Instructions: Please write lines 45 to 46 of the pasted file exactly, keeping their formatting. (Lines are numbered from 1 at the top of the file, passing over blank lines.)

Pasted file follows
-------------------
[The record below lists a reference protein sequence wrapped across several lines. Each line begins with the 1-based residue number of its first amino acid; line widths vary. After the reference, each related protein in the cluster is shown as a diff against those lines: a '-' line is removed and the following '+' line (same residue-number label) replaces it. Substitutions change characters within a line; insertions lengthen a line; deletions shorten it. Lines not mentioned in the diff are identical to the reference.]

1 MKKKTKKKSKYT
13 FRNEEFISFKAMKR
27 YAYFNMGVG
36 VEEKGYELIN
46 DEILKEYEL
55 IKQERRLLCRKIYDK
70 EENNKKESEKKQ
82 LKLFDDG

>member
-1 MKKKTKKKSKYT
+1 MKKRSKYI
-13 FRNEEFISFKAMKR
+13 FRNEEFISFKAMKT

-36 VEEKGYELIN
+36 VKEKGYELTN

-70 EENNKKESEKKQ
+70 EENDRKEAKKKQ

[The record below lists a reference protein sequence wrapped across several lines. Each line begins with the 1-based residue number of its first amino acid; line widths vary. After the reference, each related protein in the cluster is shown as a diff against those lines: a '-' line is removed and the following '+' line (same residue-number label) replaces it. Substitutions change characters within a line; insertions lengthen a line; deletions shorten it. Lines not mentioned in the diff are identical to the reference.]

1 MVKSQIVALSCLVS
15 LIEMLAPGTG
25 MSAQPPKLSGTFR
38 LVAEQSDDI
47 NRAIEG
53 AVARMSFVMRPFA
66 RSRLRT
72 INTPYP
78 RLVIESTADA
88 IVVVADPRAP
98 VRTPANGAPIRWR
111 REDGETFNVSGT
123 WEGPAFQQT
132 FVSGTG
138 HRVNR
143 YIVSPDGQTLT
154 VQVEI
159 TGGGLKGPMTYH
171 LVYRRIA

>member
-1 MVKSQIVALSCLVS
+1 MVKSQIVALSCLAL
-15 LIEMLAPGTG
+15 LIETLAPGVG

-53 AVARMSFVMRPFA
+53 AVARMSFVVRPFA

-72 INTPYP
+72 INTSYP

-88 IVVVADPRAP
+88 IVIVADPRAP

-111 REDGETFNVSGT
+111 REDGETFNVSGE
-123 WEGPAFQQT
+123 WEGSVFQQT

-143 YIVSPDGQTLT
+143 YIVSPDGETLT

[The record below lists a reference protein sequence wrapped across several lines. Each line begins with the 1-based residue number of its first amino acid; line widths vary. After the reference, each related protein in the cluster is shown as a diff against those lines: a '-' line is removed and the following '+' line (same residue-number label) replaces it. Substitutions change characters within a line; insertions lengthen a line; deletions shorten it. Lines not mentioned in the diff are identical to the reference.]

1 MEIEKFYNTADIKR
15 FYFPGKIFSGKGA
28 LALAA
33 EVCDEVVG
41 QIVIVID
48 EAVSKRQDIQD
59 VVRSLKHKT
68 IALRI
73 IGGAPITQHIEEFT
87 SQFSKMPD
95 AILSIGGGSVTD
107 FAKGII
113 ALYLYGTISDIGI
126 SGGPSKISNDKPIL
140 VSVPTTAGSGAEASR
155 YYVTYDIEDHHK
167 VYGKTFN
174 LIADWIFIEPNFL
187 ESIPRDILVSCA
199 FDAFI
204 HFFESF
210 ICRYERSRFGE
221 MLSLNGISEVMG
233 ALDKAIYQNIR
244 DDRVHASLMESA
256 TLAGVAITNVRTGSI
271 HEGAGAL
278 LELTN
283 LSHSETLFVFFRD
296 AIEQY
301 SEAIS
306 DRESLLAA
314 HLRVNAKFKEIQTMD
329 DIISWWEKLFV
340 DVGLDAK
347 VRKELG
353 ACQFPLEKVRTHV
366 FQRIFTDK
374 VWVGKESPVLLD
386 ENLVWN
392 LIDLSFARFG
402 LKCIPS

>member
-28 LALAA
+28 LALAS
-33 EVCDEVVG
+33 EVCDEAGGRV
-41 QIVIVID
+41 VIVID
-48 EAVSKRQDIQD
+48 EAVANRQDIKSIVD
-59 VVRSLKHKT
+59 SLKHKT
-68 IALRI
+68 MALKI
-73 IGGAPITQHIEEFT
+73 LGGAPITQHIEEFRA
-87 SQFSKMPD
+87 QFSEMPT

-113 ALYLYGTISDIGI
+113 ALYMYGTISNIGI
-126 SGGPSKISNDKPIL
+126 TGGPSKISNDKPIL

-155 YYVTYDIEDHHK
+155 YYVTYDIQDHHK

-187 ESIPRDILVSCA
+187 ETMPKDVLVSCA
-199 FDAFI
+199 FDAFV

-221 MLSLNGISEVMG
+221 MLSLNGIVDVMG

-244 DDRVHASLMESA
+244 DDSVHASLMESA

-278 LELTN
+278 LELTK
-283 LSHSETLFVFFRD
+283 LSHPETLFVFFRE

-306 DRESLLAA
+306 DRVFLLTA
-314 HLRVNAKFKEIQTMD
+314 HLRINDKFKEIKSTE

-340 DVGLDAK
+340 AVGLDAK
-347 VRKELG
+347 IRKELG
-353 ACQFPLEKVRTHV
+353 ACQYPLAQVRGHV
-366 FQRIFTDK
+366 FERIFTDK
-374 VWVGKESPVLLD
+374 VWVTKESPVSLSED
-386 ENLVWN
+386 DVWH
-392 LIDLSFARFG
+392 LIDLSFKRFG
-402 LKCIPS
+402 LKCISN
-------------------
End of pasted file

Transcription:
+53 AVARMSFVVRPFA

-72 INTPYP